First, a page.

Legendary music producer Quincy Jones goes way back with former President Bill Clinton, so much so that their relationship has developed into more than just friendship.
Jones introduced Clinton at the Sons of Italy Foundation's annual gala Wednesday night, sharing his admiration for the former commander in chief — and calling Clinton "my brother from another mother."
Clinton also touched on the pair's close bond, telling gala attendees, "We've had a lot of late-night talks."
Everybody now: Aw.
Clinton received the foundation's Lifetime Achievement Award for Public Service at the gala, held at the Omni Shoreham Hotel and featuring an appearance by Italian President Giorgio Napolitano.
And Clinton joked that during his time in office, he had "the same percentage of Italians in my Cabinet" as the Italian president.
Clinton had plenty of one-liners during his speech, including a joke that he continues to work because "I'm too much of a Calvinist to sit around the house, not good enough to join the senior golf tour, and long ago I gave up the chance to be a professional musician."
But Clinton also brought some in the audience to tears when he recalled how his father, who died before his birth, served in Italy during World War II.
Years later, when Clinton was president, he received a letter from an Italian immigrant living in New Jersey. The man wrote that during the war, a young American soldier helped look after him while he was a hungry 10-year-old trying to survive.
That American soldier inspired the man to immigrate to America. And while the man had a happy, successful life in America, he never knew what happened to the soldier — until he saw a picture of him in a magazine article about Clinton.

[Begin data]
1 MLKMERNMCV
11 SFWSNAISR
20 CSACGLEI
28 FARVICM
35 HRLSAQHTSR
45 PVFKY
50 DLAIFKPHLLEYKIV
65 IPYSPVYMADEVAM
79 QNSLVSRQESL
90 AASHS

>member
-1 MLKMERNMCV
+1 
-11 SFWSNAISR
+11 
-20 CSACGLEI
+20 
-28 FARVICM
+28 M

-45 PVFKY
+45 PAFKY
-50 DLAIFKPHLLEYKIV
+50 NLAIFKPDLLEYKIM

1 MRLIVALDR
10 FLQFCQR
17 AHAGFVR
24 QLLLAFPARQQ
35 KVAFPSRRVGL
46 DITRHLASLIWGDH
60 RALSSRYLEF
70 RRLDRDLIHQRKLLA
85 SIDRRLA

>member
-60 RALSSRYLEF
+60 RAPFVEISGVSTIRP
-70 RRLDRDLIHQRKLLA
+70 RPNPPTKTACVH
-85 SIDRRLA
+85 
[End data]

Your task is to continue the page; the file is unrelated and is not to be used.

And so he wrote to Clinton to share the story.
"He said, I think your father would be proud of you, and I think he would be proud of me,'" Clinton said.
Here we go again: Aw.
Knock, Knock. Who's There? Clueless Interns.
Oh, interns. They might be helpful, but they're a little clueless. On Wednesday night, staffers for House Majority Whip James Clyburn (D-S.C.) were surprised when a gaggle of interns arrived at their doors bearing about 50 pizzas, which were clearly meant to feed hungry Members voting late into the night.
But as the Clyburn staff points out to HOH, there were two problems with the fresh-faced young folks' offering: They were meant for the Minority Whip's office and there weren't any late votes scheduled that evening. Oopsie.
While HOH might have been tempted to keep the misdelivered pies, the Clyburn peeps pointed the interns (and their pizzas) to their intended destination, the office of House Minority Whip Eric Cantor (R-Va.).
"Neither chivalry nor bipartisanship is dead," Clyburn spokeswoman Kristie Greco tells us.
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